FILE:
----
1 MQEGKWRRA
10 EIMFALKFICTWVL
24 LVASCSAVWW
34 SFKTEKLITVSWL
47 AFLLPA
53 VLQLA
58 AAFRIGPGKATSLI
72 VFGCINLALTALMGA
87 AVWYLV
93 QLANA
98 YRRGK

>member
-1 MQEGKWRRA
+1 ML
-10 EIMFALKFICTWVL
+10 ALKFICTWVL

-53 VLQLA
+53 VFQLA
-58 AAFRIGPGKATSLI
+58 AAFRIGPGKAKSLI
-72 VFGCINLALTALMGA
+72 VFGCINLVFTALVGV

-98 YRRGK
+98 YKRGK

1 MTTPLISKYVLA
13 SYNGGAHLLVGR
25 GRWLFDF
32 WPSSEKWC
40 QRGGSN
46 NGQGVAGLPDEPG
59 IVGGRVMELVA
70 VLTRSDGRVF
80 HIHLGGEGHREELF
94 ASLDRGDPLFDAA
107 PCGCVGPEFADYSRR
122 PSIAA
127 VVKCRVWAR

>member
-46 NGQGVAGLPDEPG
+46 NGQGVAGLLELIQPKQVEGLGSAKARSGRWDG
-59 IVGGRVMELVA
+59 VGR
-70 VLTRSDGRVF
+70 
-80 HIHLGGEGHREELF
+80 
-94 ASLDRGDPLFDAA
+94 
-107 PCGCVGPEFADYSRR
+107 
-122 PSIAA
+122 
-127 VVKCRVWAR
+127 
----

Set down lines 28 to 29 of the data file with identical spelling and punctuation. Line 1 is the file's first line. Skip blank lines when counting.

32 WPSSEKWC
40 QRGGSN